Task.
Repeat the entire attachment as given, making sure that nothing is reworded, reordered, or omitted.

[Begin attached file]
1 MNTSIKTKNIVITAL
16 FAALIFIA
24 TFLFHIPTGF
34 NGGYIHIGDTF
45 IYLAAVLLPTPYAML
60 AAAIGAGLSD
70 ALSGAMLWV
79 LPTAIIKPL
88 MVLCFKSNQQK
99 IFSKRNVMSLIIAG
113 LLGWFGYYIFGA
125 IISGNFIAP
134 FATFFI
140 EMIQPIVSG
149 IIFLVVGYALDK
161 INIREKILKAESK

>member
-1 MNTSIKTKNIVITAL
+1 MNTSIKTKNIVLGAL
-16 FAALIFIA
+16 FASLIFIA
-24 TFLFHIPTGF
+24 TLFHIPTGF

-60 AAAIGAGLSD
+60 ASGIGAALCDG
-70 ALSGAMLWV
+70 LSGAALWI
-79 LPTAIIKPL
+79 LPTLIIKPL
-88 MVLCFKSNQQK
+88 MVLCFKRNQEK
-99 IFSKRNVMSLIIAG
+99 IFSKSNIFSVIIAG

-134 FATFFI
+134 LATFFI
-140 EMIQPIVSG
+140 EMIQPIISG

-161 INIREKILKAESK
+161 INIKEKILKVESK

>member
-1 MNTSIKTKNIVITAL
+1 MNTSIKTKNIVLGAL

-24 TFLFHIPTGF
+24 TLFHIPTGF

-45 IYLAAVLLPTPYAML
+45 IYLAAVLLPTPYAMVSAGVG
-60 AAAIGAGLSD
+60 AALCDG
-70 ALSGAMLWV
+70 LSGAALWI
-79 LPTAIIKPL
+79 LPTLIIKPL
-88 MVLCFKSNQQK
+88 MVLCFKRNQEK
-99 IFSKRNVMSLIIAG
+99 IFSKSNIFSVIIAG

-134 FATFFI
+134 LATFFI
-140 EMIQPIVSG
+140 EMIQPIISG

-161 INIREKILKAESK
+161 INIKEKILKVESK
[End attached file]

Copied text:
1 MNTSIKTKNIVITAL
16 FAALIFIA
24 TFLFHIPTGF
34 NGGYIHIGDTF
45 IYLAAVLLPTPYAML
60 AAAIGAGLSD
70 ALSGAMLWV
79 LPTAIIKPL
88 MVLCFKSNQQK
99 IFSKRNVMSLIIAG
113 LLGWFGYYIFGA
125 IISGNFIAP
134 FATFFI
140 EMIQPIVSG
149 IIFLVVGYALDK
161 INIREKILKAESK

>member
-1 MNTSIKTKNIVITAL
+1 MNTSIKTKNIVLGAL
-16 FAALIFIA
+16 FASLIFIA
-24 TFLFHIPTGF
+24 TLFHIPTGF

-60 AAAIGAGLSD
+60 ASGIGAALCDG
-70 ALSGAMLWV
+70 LSGAALWI
-79 LPTAIIKPL
+79 LPTLIIKPL
-88 MVLCFKSNQQK
+88 MVLCFKRNQEK
-99 IFSKRNVMSLIIAG
+99 IFSKSNIFSVIIAG

-134 FATFFI
+134 LATFFI
-140 EMIQPIVSG
+140 EMIQPIISG

-161 INIREKILKAESK
+161 INIKEKILKVESK

>member
-1 MNTSIKTKNIVITAL
+1 MNTSIKTKNIVLGAL

-24 TFLFHIPTGF
+24 TLFHIPTGF

-45 IYLAAVLLPTPYAML
+45 IYLAAVLLPTPYAMVSAGVG
-60 AAAIGAGLSD
+60 AALCDG
-70 ALSGAMLWV
+70 LSGAALWI
-79 LPTAIIKPL
+79 LPTLIIKPL
-88 MVLCFKSNQQK
+88 MVLCFKRNQEK
-99 IFSKRNVMSLIIAG
+99 IFSKSNIFSVIIAG

-134 FATFFI
+134 LATFFI
-140 EMIQPIVSG
+140 EMIQPIISG

-161 INIREKILKAESK
+161 INIKEKILKVESK